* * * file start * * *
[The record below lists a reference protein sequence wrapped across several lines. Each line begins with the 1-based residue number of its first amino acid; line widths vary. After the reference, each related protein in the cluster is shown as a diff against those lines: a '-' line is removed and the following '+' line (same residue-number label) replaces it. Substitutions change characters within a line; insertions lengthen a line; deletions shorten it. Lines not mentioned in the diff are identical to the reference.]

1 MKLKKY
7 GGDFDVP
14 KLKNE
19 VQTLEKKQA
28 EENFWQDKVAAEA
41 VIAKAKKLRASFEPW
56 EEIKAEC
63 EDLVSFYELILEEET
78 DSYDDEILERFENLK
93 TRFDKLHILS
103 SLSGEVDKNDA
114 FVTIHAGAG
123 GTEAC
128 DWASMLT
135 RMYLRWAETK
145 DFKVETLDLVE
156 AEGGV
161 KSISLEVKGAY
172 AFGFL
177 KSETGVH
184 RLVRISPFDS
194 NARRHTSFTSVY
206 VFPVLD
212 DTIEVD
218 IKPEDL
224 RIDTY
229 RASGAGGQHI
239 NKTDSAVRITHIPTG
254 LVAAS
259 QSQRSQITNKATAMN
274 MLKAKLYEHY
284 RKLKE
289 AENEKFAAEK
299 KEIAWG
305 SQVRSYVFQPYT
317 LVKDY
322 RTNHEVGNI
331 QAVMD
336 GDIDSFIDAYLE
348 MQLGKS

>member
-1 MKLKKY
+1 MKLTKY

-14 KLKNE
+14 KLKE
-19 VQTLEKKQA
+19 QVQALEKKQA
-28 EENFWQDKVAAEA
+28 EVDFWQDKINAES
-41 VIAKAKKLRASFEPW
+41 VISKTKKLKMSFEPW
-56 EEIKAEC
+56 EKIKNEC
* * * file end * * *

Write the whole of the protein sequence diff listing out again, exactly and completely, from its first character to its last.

[The record below lists a reference protein sequence wrapped across several lines. Each line begins with the 1-based residue number of its first amino acid; line widths vary. After the reference, each related protein in the cluster is shown as a diff against those lines: a '-' line is removed and the following '+' line (same residue-number label) replaces it. Substitutions change characters within a line; insertions lengthen a line; deletions shorten it. Lines not mentioned in the diff are identical to the reference.]

1 MKLKKY
7 GGDFDVP
14 KLKNE
19 VQTLEKKQA
28 EENFWQDKVAAEA
41 VIAKAKKLRASFEPW
56 EEIKAEC
63 EDLVSFYELILEEET
78 DSYDDEILERFENLK
93 TRFDKLHILS
103 SLSGEVDKNDA
114 FVTIHAGAG
123 GTEAC
128 DWASMLT
135 RMYLRWAETK
145 DFKVETLDLVE
156 AEGGV
161 KSISLEVKGAY
172 AFGFL
177 KSETGVH
184 RLVRISPFDS
194 NARRHTSFTSVY
206 VFPVLD
212 DTIEVD
218 IKPEDL
224 RIDTY
229 RASGAGGQHI
239 NKTDSAVRITHIPTG
254 LVAAS
259 QSQRSQITNKATAMN
274 MLKAKLYEHY
284 RKLKE
289 AENEKFAAEK
299 KEIAWG
305 SQVRSYVFQPYT
317 LVKDY
322 RTNHEVGNI
331 QAVMD
336 GDIDSFIDAYLE
348 MQLGKS

>member
-1 MKLKKY
+1 MKLTKY

-14 KLKNE
+14 KLKE
-19 VQTLEKKQA
+19 QVQALEKKQA
-28 EENFWQDKVAAEA
+28 EVDFWQDKINAES
-41 VIAKAKKLRASFEPW
+41 VISKTKKLKMSFEPW
-56 EEIKAEC
+56 EKIKNEC